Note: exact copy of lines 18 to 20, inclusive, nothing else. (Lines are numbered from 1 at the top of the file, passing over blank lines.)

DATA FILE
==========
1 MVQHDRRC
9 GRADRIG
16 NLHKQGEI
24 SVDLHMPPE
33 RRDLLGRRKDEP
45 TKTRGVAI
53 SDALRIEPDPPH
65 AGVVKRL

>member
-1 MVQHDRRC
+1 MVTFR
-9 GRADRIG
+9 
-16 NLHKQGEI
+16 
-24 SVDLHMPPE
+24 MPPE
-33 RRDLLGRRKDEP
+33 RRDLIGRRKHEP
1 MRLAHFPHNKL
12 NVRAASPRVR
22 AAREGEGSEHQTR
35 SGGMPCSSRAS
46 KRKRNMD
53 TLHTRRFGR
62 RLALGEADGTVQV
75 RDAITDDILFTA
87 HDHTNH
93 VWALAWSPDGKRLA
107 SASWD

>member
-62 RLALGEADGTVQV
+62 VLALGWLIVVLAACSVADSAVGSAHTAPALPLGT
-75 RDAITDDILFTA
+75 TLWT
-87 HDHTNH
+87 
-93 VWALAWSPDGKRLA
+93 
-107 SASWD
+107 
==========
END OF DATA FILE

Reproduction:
-33 RRDLLGRRKDEP
+33 RRDLIGRRKHEP
1 MRLAHFPHNKL